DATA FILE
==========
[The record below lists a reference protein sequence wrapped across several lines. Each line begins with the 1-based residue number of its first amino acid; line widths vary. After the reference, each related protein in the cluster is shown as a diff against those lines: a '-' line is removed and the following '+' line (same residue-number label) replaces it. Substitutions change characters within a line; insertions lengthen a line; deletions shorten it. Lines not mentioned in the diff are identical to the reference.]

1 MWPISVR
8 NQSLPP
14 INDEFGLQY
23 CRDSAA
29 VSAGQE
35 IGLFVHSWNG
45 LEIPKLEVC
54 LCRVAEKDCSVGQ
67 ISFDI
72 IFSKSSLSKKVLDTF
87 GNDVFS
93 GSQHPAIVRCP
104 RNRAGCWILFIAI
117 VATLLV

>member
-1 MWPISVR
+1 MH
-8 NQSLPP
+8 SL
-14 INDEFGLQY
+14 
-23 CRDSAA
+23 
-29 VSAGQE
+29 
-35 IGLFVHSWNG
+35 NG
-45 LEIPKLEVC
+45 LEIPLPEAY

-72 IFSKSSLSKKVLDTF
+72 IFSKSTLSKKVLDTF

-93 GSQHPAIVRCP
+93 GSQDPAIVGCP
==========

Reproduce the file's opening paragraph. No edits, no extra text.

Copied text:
[The record below lists a reference protein sequence wrapped across several lines. Each line begins with the 1-based residue number of its first amino acid; line widths vary. After the reference, each related protein in the cluster is shown as a diff against those lines: a '-' line is removed and the following '+' line (same residue-number label) replaces it. Substitutions change characters within a line; insertions lengthen a line; deletions shorten it. Lines not mentioned in the diff are identical to the reference.]